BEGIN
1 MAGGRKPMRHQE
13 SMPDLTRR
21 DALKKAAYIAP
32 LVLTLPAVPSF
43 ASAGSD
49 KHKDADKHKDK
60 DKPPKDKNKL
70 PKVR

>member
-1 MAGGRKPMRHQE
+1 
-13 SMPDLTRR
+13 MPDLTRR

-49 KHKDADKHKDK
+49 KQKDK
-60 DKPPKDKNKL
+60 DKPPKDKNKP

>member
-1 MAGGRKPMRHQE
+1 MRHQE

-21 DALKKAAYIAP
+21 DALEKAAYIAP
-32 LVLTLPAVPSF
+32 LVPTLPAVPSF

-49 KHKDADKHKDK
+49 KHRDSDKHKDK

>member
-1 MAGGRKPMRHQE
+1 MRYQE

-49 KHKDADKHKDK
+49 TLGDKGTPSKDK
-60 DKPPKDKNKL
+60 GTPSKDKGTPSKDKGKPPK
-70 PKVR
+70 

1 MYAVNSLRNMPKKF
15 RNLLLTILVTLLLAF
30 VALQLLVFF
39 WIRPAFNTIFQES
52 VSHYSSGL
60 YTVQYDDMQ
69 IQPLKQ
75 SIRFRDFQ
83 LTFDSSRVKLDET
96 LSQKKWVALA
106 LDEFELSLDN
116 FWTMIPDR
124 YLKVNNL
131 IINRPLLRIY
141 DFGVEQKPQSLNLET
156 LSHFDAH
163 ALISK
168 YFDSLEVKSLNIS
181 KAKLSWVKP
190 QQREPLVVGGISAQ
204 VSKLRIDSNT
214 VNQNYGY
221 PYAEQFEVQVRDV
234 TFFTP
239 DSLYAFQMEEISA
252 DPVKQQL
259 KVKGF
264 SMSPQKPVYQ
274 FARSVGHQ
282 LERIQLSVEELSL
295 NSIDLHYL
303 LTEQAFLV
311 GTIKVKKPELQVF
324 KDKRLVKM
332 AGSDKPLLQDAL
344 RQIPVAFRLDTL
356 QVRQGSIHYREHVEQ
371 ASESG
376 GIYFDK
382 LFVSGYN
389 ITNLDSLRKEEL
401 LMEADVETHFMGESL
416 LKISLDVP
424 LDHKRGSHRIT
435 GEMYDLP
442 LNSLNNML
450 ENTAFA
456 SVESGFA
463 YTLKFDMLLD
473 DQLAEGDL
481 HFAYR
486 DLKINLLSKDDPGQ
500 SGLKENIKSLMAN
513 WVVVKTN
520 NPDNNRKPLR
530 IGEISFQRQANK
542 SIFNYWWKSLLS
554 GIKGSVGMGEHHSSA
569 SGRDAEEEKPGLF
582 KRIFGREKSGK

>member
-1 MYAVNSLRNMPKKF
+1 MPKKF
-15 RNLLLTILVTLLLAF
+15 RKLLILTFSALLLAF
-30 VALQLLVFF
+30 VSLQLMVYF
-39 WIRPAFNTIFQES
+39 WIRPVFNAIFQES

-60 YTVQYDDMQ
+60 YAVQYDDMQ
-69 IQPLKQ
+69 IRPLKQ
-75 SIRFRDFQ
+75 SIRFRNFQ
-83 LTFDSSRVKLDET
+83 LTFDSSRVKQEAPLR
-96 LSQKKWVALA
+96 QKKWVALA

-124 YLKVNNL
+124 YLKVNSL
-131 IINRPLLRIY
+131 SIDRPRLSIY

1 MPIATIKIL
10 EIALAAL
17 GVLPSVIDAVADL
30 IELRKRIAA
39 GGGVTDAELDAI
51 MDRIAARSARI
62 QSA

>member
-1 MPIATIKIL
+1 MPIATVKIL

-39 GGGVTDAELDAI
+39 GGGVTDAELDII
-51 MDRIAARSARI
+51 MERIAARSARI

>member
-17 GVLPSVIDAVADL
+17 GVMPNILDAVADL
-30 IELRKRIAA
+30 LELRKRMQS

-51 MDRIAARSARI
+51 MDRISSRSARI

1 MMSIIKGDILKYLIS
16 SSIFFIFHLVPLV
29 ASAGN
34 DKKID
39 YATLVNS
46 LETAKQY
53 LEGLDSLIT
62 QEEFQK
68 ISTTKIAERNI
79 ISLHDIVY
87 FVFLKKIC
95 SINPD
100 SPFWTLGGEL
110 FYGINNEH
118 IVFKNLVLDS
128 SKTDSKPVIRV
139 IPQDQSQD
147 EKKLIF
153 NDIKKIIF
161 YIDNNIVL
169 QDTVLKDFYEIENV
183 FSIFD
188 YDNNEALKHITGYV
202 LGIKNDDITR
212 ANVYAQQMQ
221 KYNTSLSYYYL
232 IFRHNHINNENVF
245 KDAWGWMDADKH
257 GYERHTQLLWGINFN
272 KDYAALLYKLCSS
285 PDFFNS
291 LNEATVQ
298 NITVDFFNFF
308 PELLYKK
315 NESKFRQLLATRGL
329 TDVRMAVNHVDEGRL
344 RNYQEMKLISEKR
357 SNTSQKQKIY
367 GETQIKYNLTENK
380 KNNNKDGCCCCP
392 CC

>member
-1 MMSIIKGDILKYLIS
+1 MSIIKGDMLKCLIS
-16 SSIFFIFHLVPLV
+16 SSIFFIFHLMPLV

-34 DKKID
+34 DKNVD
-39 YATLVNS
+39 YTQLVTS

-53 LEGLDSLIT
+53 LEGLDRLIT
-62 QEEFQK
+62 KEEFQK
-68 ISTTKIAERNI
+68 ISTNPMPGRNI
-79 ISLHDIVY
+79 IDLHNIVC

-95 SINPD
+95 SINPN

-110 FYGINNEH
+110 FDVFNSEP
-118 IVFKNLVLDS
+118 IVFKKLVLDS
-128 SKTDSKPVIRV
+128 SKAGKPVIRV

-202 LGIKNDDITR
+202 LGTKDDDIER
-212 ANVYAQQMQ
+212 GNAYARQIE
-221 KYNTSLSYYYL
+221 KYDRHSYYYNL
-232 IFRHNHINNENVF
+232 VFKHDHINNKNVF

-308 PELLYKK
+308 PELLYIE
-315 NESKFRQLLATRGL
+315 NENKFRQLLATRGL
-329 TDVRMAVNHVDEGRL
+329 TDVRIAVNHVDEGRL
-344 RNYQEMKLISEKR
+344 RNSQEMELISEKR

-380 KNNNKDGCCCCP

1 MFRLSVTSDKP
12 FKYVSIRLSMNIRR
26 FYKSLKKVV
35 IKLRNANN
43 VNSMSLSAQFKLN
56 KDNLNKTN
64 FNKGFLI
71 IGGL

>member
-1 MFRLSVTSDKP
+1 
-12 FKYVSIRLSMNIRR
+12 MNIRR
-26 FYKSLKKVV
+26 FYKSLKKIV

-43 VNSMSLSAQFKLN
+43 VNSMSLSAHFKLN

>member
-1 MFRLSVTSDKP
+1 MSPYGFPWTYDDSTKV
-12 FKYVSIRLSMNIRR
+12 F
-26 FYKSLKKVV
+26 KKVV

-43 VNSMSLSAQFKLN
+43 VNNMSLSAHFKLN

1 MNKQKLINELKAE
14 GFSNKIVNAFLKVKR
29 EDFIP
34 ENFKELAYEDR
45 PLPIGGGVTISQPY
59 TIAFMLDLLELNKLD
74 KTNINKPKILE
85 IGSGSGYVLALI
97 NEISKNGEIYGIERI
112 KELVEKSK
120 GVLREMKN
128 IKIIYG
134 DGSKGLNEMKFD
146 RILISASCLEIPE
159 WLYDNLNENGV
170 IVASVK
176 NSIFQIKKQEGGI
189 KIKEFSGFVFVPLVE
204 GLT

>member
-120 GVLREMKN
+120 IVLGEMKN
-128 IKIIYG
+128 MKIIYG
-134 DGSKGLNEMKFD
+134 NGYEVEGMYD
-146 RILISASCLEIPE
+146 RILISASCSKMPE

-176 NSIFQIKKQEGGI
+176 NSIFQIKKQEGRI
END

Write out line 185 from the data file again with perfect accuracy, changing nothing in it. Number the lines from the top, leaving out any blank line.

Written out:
+16 SSIFFIFHLMPLV